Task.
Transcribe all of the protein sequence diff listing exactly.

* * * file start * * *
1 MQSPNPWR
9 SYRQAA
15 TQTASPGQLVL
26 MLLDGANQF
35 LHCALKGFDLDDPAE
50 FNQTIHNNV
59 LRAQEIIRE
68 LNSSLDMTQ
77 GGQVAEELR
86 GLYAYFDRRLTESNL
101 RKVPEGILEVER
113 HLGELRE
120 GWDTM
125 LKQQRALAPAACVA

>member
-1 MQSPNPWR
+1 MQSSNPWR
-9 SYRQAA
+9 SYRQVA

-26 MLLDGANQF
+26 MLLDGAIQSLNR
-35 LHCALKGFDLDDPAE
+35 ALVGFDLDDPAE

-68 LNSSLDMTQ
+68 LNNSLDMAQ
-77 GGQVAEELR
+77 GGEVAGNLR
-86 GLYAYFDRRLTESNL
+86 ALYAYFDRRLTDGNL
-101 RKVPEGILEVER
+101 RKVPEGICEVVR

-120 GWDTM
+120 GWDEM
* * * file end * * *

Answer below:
1 MQSPNPWR
9 SYRQAA
15 TQTASPGQLVL
26 MLLDGANQF
35 LHCALKGFDLDDPAE
50 FNQTIHNNV
59 LRAQEIIRE
68 LNSSLDMTQ
77 GGQVAEELR
86 GLYAYFDRRLTESNL
101 RKVPEGILEVER
113 HLGELRE
120 GWDTM
125 LKQQRALAPAACVA

>member
-1 MQSPNPWR
+1 MQSSNPWR
-9 SYRQAA
+9 SYRQVA

-26 MLLDGANQF
+26 MLLDGAIQSLNR
-35 LHCALKGFDLDDPAE
+35 ALVGFDLDDPAE

-68 LNSSLDMTQ
+68 LNNSLDMAQ
-77 GGQVAEELR
+77 GGEVAGNLR
-86 GLYAYFDRRLTESNL
+86 ALYAYFDRRLTDGNL
-101 RKVPEGILEVER
+101 RKVPEGICEVVR

-120 GWDTM
+120 GWDEM